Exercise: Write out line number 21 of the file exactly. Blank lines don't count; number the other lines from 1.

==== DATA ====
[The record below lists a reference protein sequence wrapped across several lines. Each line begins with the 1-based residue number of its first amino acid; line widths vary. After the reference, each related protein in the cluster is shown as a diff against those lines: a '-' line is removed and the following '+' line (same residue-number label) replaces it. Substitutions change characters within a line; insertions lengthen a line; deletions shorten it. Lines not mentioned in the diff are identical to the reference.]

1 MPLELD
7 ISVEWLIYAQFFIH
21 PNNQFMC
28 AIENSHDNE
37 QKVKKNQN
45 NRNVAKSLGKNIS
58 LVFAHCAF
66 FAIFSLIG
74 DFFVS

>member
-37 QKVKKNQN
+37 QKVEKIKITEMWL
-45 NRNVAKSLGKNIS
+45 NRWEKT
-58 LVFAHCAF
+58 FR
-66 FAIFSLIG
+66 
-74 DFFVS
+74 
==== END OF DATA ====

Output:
+74 